[Busec] Stephen Chong colloquium tomorrow + lunch!

Sharon Goldberg goldbe at cs.bu.edu
Tue Mar 26 17:29:10 EDT 2013


A reminder that I'm hosting Stephen Chong at CS colloquium tomorrow at
11AM; Stephen's research is at the intersection of PL and security, so
I hope you will all be able to attend!

As some extra incentive there will be lunch in MCS135 right
afterwards :)

See you tomorrow,

---------- Forwarded message ----------
From: Nora Conroy <conroynm at bu.edu>
Date: Mon, Mar 25, 2013 at 9:20 AM
Subject: CS Colloquium this Wednesday
To: "colloq-l at cs.bu.edu" <colloq-l at cs.bu.edu>

CS Colloquium
A Secure Concurrent Language
Stephen Chong, Harvard
Wednesday, March 27, 2013 11am - 1pm in MCS 148

We demonstrate that a practical concurrent language can be extended in
a natural way with information security mechanisms that provably
enforce strong information security guarantees. We extend the X10
concurrent programming language with coarse-grained information-flow
control. Central to X10 concurrency abstractions is the notion of a
place: a container for data and computation. We associate a security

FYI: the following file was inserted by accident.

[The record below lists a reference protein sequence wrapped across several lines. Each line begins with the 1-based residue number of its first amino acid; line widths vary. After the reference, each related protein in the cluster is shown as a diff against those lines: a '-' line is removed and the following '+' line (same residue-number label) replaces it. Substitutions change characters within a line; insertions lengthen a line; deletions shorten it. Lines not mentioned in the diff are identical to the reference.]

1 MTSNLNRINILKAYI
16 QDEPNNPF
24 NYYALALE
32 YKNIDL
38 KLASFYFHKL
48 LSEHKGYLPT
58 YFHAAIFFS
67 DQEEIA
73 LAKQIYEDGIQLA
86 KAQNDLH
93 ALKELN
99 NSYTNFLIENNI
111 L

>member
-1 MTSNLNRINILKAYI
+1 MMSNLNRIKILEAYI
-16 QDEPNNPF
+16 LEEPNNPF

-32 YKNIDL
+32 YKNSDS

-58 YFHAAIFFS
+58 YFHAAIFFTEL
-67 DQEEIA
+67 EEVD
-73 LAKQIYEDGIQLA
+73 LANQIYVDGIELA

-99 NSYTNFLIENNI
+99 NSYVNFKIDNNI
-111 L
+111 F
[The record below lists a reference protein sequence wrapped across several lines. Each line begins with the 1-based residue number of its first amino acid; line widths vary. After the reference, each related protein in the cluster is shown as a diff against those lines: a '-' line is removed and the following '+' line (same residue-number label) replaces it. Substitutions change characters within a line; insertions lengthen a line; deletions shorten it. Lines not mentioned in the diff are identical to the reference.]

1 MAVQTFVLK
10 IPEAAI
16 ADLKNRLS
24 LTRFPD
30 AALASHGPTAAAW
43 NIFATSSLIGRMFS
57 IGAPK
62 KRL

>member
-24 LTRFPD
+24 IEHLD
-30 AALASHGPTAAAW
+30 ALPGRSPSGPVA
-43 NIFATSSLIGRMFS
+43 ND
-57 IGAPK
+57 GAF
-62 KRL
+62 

level with each place, and restrict each place to store only data
appropriate for that security level. When places interact only with
other places at the same security level, then our security mechanisms
impose no restrictions. When places of differing security levels
interact, our information security analysis prevents potentially
dangerous information flows, including information flow through covert
scheduling channels. The X10 concurrency mechanisms simplify reasoning
about information flow in concurrent programs. This work is joint with
Stefan Muller, presented at OOPSLA 2012.

Bio: Steve Chong is an Assistant Professor of Computer Science in the
Harvard School of Engineering and Applied Sciences. Steve's research
focuses on programming languages, information security, and the
intersection of these two areas. He is the recipient of an NSF CAREER
award, and an AFOSR Young Investigator award. He received a PhD from
Cornell University, and a bachelor's degree from Victoria University
of Wellington, New Zealand.

Sharon Goldberg
Computer Science, Boston University

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